Tuesday, November 3, 2015

A Grammar Note About Objectification

In most languages, a sentence may include a subject, a verb, and two different kinds of objects. The distinction between the direct and indirect objects turns out to be very important. It's the difference between rolling a ball to the baby and rolling the baby to the ball. A direct object is what the verb is acting upon; the indirect object explains to or for whom the action is done. The subject puts everything in motion.

This is important to all of us because, grammatically speaking, the Lord has put us all on the earth to be the subjects of the sentences in which we live. The prophet Lehi taught his sons that God, 'hath created all things, both the heavens and the earth, and all things that in them are, both things to act and things to be acted upon... Wherefore, the Lord God gave unto man that he should act for himself' (2 Nephi 2:14, 16).

One way the devil seeks "to deceive and to blind men, and to lead them captive at his will" (Moses 4:3-4) is to convince them to treat themselves or others as direct objects to be acted upon rather than subjects that act for themselves (or indirect objects that interact with the subject are subjects themselves from a different point of view). Perceiving or treating someone like an object without a mind and will of their own, known as objectification, leads to grievous sins of all types.

Slavery is an obvious, horrific and continuing example of objectification. So is pornography, controlling and abusive relationships, provocative media and advertising, feuds and warfare, victim mentality, violent crime and even sports fanaticism. Each of these depend to a large extent on one or more people viewing another person or people as an object to be acted upon.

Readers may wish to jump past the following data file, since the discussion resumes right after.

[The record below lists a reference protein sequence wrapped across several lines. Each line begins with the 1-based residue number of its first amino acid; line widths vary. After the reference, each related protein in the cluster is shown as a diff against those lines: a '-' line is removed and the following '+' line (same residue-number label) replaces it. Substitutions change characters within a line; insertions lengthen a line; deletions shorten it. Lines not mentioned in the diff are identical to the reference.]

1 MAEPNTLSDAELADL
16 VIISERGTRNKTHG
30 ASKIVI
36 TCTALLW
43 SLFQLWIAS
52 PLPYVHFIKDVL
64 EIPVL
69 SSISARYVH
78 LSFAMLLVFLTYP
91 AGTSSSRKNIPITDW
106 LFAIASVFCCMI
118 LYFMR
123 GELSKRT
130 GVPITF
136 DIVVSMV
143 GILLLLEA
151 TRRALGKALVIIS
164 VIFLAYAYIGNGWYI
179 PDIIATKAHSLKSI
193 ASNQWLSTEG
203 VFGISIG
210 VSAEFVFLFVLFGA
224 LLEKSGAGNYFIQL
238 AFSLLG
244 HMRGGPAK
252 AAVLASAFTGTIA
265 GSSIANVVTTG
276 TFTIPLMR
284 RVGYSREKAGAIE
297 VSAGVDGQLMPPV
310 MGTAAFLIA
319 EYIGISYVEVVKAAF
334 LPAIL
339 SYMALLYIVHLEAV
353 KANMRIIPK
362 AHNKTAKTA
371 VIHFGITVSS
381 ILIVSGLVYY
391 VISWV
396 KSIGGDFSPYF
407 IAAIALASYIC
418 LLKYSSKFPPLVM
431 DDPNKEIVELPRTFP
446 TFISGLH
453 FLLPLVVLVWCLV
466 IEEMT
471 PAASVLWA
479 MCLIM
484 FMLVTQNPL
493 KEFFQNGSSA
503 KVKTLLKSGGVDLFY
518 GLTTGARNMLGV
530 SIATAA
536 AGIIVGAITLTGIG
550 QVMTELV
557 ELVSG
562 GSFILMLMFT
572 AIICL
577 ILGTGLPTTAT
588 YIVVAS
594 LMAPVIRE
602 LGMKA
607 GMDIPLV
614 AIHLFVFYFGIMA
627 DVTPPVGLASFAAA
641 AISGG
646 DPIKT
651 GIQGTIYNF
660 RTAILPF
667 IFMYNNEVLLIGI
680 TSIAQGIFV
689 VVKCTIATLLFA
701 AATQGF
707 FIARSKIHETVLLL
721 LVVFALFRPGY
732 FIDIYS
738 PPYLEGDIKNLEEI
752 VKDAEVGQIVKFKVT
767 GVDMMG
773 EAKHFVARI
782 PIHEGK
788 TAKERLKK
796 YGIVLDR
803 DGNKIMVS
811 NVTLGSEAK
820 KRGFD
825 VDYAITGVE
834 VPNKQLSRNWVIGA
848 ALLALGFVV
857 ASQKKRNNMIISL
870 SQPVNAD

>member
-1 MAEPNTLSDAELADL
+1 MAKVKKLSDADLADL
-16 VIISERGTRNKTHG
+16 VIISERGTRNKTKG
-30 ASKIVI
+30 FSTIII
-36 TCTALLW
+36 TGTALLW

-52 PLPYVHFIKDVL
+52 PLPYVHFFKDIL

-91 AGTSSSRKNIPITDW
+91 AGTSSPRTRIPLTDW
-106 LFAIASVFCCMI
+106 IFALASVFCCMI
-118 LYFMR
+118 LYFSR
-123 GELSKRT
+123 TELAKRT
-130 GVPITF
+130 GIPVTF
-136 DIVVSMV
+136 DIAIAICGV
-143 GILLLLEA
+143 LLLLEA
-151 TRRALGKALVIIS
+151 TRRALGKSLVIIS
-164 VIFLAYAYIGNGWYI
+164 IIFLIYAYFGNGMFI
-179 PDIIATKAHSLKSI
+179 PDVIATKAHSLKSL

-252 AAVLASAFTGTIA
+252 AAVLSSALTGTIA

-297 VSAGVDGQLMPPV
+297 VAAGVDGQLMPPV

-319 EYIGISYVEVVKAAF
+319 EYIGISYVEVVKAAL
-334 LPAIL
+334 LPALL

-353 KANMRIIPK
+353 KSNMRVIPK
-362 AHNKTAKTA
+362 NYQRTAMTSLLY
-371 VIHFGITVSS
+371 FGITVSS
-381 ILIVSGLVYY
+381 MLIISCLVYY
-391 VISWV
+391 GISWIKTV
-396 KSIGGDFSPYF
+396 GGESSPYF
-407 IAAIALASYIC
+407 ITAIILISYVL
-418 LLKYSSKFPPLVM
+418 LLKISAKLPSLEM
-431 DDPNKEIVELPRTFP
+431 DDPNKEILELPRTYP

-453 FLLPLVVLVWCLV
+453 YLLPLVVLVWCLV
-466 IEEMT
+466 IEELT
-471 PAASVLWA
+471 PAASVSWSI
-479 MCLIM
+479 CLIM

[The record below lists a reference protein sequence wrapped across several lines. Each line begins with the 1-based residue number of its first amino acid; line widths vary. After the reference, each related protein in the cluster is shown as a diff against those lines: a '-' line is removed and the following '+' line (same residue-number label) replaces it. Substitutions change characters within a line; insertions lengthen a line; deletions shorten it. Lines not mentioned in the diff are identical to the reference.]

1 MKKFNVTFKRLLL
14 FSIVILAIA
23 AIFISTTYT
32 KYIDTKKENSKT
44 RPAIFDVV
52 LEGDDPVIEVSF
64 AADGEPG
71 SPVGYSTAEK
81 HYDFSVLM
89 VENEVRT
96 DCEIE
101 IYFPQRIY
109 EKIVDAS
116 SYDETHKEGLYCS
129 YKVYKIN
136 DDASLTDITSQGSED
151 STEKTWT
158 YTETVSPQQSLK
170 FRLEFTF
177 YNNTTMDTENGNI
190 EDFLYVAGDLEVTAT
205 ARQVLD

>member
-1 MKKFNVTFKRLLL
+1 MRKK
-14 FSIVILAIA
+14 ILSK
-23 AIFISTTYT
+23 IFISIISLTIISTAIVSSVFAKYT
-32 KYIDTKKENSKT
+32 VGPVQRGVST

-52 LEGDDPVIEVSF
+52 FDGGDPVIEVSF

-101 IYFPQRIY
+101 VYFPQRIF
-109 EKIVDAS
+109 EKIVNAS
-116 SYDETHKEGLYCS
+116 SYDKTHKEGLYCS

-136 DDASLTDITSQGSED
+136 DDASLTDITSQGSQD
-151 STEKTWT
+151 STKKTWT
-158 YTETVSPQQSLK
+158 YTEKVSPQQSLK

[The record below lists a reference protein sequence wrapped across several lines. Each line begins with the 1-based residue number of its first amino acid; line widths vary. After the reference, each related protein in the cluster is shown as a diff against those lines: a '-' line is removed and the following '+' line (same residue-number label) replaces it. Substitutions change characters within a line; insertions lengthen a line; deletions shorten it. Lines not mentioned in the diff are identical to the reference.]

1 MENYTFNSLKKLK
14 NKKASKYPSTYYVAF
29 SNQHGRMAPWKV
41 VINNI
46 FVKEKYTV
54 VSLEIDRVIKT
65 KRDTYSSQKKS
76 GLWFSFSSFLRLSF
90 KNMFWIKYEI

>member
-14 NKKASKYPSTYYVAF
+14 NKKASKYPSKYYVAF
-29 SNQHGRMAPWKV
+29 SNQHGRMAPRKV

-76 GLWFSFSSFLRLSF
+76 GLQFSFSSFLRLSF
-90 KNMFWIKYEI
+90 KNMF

Objectification includes any time someone perceives or treats another person like a tool that can be owned, is good only to meet the objectifier's purposes, and is interchangable with other objects. It includes the denial of autonomy and treating a person as though they are lacking in agency or the capacity to speak. It often involves mentally reducing someone to 'just' a body or body parts and treating them primarily in terms of how they look or appeal to the senses. Objectification also often includes perceiving someone as lacking in boundary-integrity or unable to prevent intrusions into personal space (Nussbaum, Martha, 1995, "Objectification", Philosophy and Public Affairs, 24(4): 249-291 and Langton, Rae, 1995, "Sexual Solipsism", Philosophical Topics, 23(2): 181-219).

When we turn back to the rules of grammar, we may notice that many of the commandments can only be broken when we objectify others. We cannot covet or lust anything other than a direct object. Nor can we hate, fear or kill the subject of a sentence; that comes only after we have turned them into an object in our perception.

Conversely, there are verbs that can only take an indirect object. Grammatically speaking, we can only answer, thank, follow, forgive, help, believe, miss or serve someone we respect as a person with divine agency. We can only be healed as indirect objects interacting with the subject who heals us; or, from another perspective, as subjects taking action to receive that healing.

Elder Bednar has taught, "If the adversary cannot entice us to misuse our physical bodies, then one of his most potent tactics is to beguile you and me as embodied spirits to disconnect gradually and physically from things as they really are" (Things As They Really Are, Ensign, June 2010). This includes perceiving or treating ourselves or others as if we did not have the agency the Lord has given us, through our faithfulness, from the beginning.

Moroni spoke with us in mind when he admonished, "Be wise in the days of your probation; strip yourselves of all uncleanness; ask not, that ye may consume it on your lusts, but ask with a firmness unshaken, that ye will yield to no temptation, but that ye will serve the true and living God" (Mormon 9:28). Objectification is part of the world in which we live, but we don't have to adopt a mindset disconnected from the reality and truths of God if we will follow the counsel of Moroni.

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